Few things bring me as much pleasure as delivering good news. Today, the science headlines include two stories that fit that bill.
“Candidates of either party who take an environmental stance on climate can gain the votes of some citizens while not alienating others.”
According to researchers at Stanford’s Woods Institute for the Environment, in the eyes of the American electorate, “there’s no heavy penalty or reward that will be attached to taking a position one way or another on the issue.” In fact, voters tend to favor political candidates who believe that humans have contributed to global warming and that the nation should move away from fossil fuels by investing in renewable sources of energy.
Global warming and the candidates’ reactions to it have already emerged as issues that will affect the 2012 Presidential Race. The fact that the public prefers candidates who embrace the science of anthropogenic global warming bodes well for political remedies as we go forward.
The second bit of good news that I’m pleased to deliver involves public opinion on embryonic stem cell research.
A study published in Nature Biotechnology this week has found that many Americans support the use of embryonic stem cell research for curing serious diseases. The researchers found that:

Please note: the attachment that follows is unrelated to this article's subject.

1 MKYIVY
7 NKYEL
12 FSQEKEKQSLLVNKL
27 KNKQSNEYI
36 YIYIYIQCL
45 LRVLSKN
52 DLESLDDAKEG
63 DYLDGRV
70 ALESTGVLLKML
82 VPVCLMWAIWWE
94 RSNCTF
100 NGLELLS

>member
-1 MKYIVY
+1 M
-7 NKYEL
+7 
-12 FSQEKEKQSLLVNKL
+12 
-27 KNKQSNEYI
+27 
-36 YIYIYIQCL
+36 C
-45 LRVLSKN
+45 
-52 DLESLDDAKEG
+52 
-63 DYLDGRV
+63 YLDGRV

More than 70% of respondents support the use of therapeutic cloning and stem cells from in vitro fertilized embryos to cure cancer or treat heart attacks.
The study sheds light on how Americans make their decisions on this issue. Less than half (47%) of respondents support the same research for treating allergies. This suggests that the decision to support the use of embryonic stem cells is highly influenced by the potential benefits of the controversial research. Further, the respondents largely base the decision on their personal judgment rather than deferring to the will of authority establishments such as their Church or government ethics committees. Interestingly, though, more individuals (21%) did follow the will of their church than followed the recommendations of their medical doctors (15%) or the U.S. National Institutes of Health (13%).
Both studies offer insight into the current American psyche in regards to controversial scientific issues (perhaps things aren’t as bad as we thought) and will surely be the subject of future posts here at The Intersection.